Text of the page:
Apr 07, 2011 — 7 comments
Whenever I return from a shoot, I go through this process every time with each camera so that they are ready for the next time.
While most of you know what a portrait photography catch light is, bear with me. At some point, it was a new idea for you, just as I’m sure it is for some of the other readers. In the interest of being thorough, in today’s photo tip, let’s have a quick look into the catch light.
With the ease, affordability, and ever-increasing clarity made possible by the development of digital photography, many people believe that film, in all its formats, has gone the way of the dodo. If you look closely, though, you’ll see that it’s gone more the way of the vinyl record – not as cheap, not as easy, and not made on a computer, but having a lasting, eternal quality that enthusiasts will forever appreciate.
This entertaining tutorial brought to us by Digital Rev demonstrates some creative ideas along with the basics of long exposure photography.
Making the decision to remove your eye is difficult for anyone, and even more so for photographers. Unlike blind musicians who can still hear their music, photographers must have their sense of sight to be able to compose photos properly. James Fabri is among those who have chosen to continue pursuing photography despite having only one eye:
Have you ever planned out a photo walk, only for it to be spoiled by less-than-optimal conditions? In this video, Gavin Hoey explains how to come up with a great photograph by creating one with the use of textured images layered over an otherwise boring photo
Here are some composition tips to remember next time you go out to shoot. Keep them at hand and see if they work for you.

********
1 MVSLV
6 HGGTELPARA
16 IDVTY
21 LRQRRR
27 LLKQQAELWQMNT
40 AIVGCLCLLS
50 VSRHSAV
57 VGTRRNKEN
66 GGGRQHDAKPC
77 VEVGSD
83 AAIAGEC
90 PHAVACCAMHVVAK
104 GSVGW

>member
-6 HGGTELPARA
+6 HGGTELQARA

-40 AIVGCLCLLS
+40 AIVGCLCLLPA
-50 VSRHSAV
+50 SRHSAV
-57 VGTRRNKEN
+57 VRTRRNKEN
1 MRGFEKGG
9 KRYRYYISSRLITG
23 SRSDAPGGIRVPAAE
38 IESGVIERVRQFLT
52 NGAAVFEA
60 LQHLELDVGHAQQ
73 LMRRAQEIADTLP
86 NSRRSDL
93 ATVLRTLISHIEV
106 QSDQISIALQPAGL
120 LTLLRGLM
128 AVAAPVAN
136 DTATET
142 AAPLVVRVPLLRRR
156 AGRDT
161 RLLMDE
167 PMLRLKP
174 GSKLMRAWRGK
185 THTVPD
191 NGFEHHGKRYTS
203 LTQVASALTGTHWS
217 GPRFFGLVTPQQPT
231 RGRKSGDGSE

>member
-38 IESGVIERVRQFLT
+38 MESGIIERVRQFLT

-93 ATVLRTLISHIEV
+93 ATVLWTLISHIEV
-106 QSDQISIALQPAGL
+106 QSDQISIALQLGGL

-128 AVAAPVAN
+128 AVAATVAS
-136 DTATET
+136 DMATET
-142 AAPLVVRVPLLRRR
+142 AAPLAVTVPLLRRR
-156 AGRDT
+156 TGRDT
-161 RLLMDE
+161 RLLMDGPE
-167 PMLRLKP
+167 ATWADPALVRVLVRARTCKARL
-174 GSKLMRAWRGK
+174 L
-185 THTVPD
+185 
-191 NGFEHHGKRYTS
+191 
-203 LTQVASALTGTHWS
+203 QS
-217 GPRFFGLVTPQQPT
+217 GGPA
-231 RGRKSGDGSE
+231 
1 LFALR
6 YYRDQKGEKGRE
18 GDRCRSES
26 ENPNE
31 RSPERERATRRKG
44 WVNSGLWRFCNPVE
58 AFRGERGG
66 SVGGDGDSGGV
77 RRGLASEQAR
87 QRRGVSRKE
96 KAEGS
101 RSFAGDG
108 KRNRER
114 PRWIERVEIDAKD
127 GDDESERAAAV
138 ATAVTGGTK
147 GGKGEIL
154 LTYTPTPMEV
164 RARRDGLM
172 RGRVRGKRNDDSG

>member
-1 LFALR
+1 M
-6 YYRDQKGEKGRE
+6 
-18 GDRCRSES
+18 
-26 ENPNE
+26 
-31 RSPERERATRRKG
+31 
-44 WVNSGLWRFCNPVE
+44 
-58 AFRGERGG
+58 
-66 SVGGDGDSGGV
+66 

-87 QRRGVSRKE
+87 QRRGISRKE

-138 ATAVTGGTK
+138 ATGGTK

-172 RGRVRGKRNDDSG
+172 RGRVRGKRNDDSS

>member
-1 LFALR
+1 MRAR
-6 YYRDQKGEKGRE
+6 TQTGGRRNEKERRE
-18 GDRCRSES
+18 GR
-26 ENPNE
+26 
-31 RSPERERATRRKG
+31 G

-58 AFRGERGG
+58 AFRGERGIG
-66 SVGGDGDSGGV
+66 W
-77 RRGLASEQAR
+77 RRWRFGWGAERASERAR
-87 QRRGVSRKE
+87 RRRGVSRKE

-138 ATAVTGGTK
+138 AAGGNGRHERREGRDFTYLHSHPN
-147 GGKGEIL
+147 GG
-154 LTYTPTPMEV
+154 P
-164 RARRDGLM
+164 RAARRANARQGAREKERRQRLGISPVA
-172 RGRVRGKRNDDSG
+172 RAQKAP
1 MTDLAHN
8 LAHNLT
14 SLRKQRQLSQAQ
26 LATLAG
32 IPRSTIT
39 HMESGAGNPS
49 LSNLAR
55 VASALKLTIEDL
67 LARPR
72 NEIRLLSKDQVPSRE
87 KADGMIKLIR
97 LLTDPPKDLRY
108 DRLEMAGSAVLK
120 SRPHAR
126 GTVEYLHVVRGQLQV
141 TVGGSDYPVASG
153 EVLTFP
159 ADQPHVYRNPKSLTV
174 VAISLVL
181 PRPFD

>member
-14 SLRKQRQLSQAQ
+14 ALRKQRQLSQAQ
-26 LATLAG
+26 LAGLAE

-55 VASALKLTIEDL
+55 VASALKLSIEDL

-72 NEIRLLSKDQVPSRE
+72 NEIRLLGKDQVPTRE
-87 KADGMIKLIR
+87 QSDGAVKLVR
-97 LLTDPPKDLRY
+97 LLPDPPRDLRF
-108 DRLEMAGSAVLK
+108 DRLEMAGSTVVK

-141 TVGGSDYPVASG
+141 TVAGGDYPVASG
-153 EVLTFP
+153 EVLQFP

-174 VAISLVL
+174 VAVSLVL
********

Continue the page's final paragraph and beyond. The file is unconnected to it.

Surprisingly, photographer Jay P. Morgan uses only three reasonably-sized strobes in this shoot, and deftly shows us how the task isn’t nearly as difficult as it seems to be at first blush. In fact, he makes it look downright simple, relying on strategic placement of his strobes, established industry tricks, and post-processing.
An architectural photographer can create dramatic images of buildings that perhaps at first glance, do not seem to be all that photographic. Understanding architectural design and then selecting the angles that best portray the building, combined with critical lighting – which is determined by time of day – are all essential components in fine architectural photography. Many buildings can appear much more dramatic when photographed at either dusk or dawn.
Lighting is tricky. Mixed lighting is trickier, and in most cases avoided. But learning to control mixed lighting can help you create a distinct look to your photographs. In this short video, Jaroslav Wieczorkiewicz explains how to used mixed lighting in the sense of both the type of light, flash and continuous, and in the color temperature of light to create some unique effects:
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